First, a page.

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1860 $3 piece damaged--too cheap?

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How do people here price rare coins that are damaged like this? My thought--after a restoration job, where it would at least get a net grade, is that it could easily be worth multiples of the $300 or so sale price.

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I think the damage on this piece is really bad. It's on both sides, and it's going to take a lot of engraving and probably a little gold to fix that piece so that it would look half way decent. I'd say you are going to spend a few hundred on the repair. I think that the damage is going to be harder to fix than a simple hole.


In the end I don't think that it's worth it. The 1860-S Three Dollar Gold is a better date, but using Gray Sheet numbers it's only worth $325 more than the most common date in VF-20. Furthermore I can't see where an advanced $3 gold piece collector would want this piece. Therefore my view is that it is a filler for the type with no date and mint mark premium.


Bottom-line: I think that $315 is all the money and then some.


BTW - a fair number of these coins were used for jewelry because a lot of people back in the day thought that the obverse design was attractive. The Type III gold dollar, which had pretty much the same design, was a popular jewelry piece.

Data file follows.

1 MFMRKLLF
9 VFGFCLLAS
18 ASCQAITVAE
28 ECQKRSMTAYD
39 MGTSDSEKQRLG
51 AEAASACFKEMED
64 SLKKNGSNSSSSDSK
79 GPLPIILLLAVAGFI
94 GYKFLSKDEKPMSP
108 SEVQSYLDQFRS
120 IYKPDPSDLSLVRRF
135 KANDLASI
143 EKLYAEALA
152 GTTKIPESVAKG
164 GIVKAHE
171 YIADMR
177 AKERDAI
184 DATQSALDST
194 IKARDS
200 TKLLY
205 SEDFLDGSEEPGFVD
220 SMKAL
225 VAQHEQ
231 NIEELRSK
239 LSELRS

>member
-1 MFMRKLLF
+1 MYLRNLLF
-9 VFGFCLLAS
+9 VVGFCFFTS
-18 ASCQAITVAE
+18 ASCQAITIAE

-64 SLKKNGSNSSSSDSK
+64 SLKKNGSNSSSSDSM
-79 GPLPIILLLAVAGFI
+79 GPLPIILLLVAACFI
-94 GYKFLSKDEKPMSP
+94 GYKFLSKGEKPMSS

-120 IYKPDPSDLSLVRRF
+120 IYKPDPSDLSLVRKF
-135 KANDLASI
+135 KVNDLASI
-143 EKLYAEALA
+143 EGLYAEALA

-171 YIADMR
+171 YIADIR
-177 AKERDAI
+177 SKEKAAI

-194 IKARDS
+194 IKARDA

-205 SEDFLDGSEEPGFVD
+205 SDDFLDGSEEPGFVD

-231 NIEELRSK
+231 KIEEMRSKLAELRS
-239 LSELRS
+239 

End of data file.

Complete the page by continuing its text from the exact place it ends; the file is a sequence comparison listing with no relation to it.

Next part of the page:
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Bill mentioned the reason for the $3 coin's popularity in jewelry. The $1 was also popular in Britain because it was a well made, attractive and inexpensive item for jewelry. In some years a large percentage of new gold dollars were exported to London.


From about 1889 to 1912, the Treasurer of the US had a private hoard of $3 and $1 gold coins in his office vault. Whenever VIP visitors appeared (usually political types) the accompanying ladies were allowed to select one or two coins as personal mementos.


[see a JNR article on the same subject, and the chapter "Treasurer's Treasure" in Renaissance of American Coinage 1909-1915. ]

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